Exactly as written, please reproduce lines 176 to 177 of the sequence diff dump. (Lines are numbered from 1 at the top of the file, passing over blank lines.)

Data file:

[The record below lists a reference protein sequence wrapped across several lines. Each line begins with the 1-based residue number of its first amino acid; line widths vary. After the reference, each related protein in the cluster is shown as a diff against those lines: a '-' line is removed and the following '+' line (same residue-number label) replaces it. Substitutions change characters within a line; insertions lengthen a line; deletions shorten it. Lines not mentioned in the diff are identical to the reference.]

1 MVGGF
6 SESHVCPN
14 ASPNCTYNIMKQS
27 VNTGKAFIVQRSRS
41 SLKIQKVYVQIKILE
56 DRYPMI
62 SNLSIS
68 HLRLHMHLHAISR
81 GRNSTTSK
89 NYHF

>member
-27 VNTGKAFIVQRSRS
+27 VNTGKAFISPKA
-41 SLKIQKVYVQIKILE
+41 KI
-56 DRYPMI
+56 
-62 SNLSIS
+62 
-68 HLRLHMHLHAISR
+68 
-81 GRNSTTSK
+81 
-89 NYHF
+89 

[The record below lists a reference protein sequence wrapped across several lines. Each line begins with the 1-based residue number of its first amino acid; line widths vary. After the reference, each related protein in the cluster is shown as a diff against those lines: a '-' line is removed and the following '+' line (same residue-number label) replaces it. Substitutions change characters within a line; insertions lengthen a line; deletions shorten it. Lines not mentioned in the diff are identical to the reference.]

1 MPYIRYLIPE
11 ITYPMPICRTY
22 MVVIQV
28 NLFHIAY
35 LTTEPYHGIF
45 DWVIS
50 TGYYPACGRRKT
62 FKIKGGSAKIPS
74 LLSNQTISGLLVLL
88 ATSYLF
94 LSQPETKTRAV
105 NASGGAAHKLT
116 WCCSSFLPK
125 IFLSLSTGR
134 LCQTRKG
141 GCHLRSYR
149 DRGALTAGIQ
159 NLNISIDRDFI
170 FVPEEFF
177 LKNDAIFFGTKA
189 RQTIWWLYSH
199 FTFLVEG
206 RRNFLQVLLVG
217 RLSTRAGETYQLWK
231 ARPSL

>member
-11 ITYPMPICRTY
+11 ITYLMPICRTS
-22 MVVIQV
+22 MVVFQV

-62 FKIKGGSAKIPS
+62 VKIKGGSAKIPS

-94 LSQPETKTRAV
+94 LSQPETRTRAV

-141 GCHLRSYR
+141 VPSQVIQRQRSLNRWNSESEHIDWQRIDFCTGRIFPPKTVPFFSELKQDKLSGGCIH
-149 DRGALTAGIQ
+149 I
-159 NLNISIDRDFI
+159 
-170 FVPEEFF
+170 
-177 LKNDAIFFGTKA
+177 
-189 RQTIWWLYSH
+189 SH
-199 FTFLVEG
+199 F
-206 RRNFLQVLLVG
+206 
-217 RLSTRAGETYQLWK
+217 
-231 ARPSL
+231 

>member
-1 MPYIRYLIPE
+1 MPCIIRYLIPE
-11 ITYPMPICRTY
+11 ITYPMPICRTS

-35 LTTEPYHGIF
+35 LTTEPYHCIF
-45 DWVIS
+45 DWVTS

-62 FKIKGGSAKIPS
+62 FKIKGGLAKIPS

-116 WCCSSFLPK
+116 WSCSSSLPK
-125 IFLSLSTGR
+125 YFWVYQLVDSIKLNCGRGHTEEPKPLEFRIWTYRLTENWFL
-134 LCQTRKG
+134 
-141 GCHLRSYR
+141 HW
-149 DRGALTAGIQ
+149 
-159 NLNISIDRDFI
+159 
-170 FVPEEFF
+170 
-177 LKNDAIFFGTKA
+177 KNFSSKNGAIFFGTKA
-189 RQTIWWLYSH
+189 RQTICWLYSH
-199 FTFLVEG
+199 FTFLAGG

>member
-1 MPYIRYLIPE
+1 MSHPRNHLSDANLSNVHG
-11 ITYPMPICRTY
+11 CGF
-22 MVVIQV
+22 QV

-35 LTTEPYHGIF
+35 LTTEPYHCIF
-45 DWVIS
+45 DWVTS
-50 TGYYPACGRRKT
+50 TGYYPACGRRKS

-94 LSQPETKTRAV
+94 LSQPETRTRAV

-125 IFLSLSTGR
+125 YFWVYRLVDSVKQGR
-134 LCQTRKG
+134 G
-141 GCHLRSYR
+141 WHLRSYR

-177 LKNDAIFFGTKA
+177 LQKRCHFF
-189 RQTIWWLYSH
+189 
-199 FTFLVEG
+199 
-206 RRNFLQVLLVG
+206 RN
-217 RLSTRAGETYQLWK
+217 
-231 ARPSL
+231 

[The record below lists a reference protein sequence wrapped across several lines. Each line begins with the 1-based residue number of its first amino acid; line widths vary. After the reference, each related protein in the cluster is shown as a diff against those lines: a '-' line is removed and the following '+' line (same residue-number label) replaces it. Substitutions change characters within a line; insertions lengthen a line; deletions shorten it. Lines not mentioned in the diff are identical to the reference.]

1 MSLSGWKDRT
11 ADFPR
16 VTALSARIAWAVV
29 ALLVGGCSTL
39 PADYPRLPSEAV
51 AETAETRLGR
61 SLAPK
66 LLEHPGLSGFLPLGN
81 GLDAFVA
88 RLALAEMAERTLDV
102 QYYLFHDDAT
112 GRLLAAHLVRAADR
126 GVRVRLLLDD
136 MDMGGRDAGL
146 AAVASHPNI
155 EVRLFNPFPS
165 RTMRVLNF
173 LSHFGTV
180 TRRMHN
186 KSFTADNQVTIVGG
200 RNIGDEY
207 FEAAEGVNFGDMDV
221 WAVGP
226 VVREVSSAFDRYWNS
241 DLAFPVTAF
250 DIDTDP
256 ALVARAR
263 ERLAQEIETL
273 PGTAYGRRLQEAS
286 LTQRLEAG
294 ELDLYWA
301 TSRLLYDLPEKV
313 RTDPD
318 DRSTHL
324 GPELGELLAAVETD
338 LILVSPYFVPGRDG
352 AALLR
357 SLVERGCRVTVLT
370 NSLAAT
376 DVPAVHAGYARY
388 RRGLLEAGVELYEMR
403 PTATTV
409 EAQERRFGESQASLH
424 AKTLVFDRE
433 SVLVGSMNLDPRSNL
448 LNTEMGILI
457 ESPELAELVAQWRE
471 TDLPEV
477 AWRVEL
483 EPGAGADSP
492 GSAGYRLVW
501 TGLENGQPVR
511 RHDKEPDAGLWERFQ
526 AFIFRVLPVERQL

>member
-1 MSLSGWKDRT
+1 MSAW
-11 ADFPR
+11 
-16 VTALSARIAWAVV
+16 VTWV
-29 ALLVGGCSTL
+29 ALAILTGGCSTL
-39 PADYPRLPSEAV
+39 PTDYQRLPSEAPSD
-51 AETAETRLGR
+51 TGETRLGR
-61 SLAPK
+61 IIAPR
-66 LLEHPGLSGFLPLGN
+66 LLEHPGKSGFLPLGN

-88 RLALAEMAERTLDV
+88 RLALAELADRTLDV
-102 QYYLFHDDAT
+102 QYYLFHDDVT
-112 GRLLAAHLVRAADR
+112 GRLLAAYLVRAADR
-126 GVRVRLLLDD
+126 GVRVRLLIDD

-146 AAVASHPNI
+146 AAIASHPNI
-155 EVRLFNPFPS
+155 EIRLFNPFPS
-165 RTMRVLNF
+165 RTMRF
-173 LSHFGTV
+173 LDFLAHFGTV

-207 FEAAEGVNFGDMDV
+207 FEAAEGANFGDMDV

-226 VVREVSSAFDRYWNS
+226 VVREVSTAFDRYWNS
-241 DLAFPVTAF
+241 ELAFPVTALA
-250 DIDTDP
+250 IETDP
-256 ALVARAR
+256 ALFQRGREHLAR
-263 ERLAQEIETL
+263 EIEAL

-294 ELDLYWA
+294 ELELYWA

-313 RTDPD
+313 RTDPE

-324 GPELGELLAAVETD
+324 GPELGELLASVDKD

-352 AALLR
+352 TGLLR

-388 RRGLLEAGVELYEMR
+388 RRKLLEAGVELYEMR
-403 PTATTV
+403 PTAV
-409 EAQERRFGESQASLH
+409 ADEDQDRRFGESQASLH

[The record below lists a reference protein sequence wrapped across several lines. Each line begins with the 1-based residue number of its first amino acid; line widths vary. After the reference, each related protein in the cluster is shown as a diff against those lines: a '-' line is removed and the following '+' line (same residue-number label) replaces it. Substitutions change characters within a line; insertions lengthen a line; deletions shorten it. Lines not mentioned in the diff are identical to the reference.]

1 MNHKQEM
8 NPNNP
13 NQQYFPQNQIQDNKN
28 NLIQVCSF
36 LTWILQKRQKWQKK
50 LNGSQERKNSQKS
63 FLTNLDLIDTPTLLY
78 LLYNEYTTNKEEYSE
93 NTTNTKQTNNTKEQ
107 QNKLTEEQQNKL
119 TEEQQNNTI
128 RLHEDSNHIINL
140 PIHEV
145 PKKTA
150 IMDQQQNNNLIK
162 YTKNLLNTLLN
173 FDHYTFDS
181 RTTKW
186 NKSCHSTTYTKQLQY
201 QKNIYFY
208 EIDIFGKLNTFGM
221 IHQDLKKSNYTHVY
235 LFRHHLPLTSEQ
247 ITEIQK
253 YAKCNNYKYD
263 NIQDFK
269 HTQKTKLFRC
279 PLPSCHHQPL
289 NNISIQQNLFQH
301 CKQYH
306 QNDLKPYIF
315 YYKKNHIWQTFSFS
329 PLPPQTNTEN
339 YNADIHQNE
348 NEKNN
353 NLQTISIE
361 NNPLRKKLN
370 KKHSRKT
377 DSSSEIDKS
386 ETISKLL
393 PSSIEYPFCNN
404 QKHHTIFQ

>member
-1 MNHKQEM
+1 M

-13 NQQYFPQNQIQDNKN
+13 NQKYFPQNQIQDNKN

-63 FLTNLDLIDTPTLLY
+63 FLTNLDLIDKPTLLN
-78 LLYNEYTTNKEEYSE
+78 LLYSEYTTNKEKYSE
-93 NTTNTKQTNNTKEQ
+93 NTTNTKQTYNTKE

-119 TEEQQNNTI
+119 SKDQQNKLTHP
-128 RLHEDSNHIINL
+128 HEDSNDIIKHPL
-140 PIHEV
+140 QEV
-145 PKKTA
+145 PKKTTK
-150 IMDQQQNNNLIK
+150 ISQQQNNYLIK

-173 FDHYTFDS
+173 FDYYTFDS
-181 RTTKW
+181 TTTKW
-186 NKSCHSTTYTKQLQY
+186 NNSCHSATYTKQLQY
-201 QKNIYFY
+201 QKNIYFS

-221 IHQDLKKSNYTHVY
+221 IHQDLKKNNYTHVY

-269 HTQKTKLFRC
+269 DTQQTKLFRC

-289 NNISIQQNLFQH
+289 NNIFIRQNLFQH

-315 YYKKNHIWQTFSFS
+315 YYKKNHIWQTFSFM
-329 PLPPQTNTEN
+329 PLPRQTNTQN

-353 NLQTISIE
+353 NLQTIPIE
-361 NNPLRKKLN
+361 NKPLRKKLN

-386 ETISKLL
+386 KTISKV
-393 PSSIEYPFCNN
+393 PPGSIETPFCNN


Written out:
286 LTQRLEAG
294 ELDLYWA